Emus & Cassowaries

Casuariidae

Like the ostriches both the Emu Dromaius novaehollandiae and the Southern Cassowary Casuarius casuarius lack a keel on the sternum, have loose barbless feathers and are both flightless. They also have large powerful legs and lack a hind toe, but the feet differ from those of the ostriches by having three forward-facing toes. The Emu is endemic to Australia, and is represented today only on the mainland. Emus on Tasmania, King Island and Kangaroo Island are extinct. Cassowaries in Australia are confined to north-eastern Qld, but are also found in New Guinea.

Emu

Emu

What does it look like? Adult emus are grey brown with black streaks. The head and most of the neck is covered in thin black feathers. The sides of the face and the neck are plain with a pale blue to bluish grey streak. Juveniles are striped with black and white when first hatched but after a few weeks become a dull brown. Where does it live?  Emus are found over almost all of Australia, except ...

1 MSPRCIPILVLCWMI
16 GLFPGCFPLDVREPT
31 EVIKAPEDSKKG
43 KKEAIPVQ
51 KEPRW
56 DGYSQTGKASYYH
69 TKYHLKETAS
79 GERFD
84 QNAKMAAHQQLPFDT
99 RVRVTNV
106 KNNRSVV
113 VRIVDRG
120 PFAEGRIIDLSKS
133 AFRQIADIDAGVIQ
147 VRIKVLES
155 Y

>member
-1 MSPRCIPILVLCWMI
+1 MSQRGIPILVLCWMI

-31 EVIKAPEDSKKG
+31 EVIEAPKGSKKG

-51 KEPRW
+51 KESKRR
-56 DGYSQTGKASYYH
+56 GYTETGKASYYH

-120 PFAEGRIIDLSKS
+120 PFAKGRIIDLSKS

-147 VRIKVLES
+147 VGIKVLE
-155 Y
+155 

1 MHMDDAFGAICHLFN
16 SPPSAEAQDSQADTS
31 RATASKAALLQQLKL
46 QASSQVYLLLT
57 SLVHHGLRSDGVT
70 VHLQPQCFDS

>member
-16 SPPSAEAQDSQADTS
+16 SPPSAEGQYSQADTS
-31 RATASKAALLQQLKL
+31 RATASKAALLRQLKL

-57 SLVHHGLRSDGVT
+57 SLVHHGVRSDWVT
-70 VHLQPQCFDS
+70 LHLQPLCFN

Southern Cassowary

Southern Cassowary

What does it look and sound like?  The prominent greyish casque and red wattle hanging from the neck, make the Southern Cassowary easily identifiable. The feathers of the body are black and hair-like, becoming more rufous toward the tail. The bare skin of the head and fore-neck is blue, while the hind-neck is red. The female is generally taller than the male and has a taller casque. Calls consist ...